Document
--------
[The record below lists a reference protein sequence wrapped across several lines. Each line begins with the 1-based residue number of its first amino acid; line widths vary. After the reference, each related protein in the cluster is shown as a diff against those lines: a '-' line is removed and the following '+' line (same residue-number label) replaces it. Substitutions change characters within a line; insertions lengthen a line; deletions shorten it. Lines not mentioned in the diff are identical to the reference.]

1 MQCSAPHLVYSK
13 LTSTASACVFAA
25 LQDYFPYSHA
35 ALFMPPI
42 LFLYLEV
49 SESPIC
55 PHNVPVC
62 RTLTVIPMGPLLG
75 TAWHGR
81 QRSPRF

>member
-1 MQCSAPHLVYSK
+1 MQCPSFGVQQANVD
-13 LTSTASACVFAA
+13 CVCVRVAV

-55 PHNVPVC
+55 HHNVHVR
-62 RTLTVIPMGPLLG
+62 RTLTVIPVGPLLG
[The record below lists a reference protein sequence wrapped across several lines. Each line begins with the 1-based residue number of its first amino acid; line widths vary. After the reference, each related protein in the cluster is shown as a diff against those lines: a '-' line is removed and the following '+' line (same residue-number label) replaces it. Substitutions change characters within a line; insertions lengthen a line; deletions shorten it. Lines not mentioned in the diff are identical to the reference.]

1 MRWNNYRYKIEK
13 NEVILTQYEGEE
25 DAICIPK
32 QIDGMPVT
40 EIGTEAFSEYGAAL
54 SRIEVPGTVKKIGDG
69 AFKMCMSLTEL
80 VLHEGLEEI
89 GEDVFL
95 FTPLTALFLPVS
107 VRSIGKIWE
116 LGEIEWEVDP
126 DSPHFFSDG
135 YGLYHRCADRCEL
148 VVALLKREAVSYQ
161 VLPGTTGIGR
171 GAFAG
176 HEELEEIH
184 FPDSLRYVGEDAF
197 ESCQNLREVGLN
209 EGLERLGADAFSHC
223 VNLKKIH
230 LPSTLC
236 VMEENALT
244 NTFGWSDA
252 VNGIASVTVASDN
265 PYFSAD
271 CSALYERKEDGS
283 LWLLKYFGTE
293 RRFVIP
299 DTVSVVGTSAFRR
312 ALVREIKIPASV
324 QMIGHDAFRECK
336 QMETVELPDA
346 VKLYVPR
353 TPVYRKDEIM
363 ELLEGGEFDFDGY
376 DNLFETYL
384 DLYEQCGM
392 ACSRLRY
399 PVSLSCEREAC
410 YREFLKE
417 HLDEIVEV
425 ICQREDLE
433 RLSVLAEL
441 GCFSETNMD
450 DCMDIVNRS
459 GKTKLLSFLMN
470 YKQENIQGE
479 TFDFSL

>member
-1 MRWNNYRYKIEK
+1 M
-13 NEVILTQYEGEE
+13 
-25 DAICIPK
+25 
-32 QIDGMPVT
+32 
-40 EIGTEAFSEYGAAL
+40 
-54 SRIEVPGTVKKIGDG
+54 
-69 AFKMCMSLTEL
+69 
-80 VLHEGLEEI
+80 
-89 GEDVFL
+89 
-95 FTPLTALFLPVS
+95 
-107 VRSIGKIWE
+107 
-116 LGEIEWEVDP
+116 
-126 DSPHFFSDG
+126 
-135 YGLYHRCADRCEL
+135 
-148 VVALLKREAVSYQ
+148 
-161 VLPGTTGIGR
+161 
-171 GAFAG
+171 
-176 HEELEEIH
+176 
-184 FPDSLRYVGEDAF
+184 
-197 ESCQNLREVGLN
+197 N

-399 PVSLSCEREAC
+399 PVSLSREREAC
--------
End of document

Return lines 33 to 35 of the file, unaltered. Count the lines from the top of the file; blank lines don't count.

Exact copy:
116 LGEIEWEVDP
126 DSPHFFSDG
135 YGLYHRCADRCEL